The low-cost PC has found its market not in the developing world but, unexpectedly, in more mature markets, Intel has said.
The devices, often small portables capable of accessing the internet and with basic features, for example Intel's Classmate PC and OLPC's XO laptop, have in past years been targeted toward emerging markets in rural countries.
However, Intel thinks mature markets are the device's next great opportunity.
Navin Shenoy, vice president and general manager at Intel Asia-Pacific, told ZDNet Asia that the chipmaker is targeting its new line of low-power processors designed for low-cost PCs at both emerging and mature markets. While currently targeted towards children at the primary-education level in emerging markets, low-cost PCs are expected to gain traction with a broader audience in mature markets.
"Users in the mature markets want these devices as companion devices to what they already have, as a second or third notebook," said Shenoy.
Intel recently announced plans to manufacture a new family of processors designed for MIDs (mobile internet devices) and low-cost PCs. The Atom processors will be based on a new architecture targeted at low-power devices, and are claimed by the chipmaker to be its "smallest and lowest-power processor yet".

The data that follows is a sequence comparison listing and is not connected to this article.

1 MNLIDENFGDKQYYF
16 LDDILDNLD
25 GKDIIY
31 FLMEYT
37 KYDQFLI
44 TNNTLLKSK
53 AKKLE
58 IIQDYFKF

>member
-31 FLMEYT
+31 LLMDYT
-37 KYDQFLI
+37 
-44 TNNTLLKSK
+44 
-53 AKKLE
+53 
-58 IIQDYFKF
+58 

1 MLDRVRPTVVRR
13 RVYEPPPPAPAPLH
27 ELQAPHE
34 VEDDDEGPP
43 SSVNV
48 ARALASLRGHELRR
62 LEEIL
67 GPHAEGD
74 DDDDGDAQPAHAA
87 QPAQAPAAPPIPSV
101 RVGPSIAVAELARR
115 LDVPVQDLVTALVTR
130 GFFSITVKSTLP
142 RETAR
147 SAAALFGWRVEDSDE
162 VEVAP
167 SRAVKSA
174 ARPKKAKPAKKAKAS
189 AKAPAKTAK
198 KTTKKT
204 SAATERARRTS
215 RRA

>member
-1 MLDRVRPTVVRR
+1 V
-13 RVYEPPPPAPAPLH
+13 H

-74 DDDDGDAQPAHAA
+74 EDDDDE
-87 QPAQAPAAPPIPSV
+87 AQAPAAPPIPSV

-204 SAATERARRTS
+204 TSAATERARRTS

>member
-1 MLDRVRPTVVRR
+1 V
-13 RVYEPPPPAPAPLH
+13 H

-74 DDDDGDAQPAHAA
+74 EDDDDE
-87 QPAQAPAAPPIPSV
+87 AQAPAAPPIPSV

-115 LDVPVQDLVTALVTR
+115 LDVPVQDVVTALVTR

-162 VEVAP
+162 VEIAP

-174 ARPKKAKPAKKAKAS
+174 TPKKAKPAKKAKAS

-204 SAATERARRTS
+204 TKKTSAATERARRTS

Shenoy said: "[MIDs are] definitely not niche device[s] anymore." He added that Intel is expecting 50 million units of such devices to move by 2011.
Explaining the future of low-cost PCs, Shenoy said he is expecting there to be a more significant supply of such devices to the market in the coming years.
"There hasn't been a purpose-driven effort to build for this segment yet... With the success of [Intel's] Classmate PC and Asus' Eee PC, all of the sudden you have an industry building specifically for this market. Volumes will go up tremendously," said Shenoy.
A spokesperson for Asus in Singapore told ZDNet Asia that sales in the region have been "overwhelming", and confirmed the company is facing a shortage globally for Eee PC sets, which has led to many stores running out of stock.
Intel's new Atom will bring the company into head-to-head competition with mobile-device processor manufacturers such as ARM and Texas Instruments. ARM's low-power chips are currently dominant in the mobile-devices market.
Jim McGregor, principal analyst at In-Stat, said in a report: "Intel's expansion into emerging form factors, such as MIDs, with low-power products expands its list of competitors, particularly those in the ARM-processor camp."
Intel had previously been a part of the OLPC project, but dropped out in a high-profile spat late last year. The project has reportedly been dogged by unforeseen production costs, nearly doubling the price of the machines, and a lukewarm reception by governments' education ministries.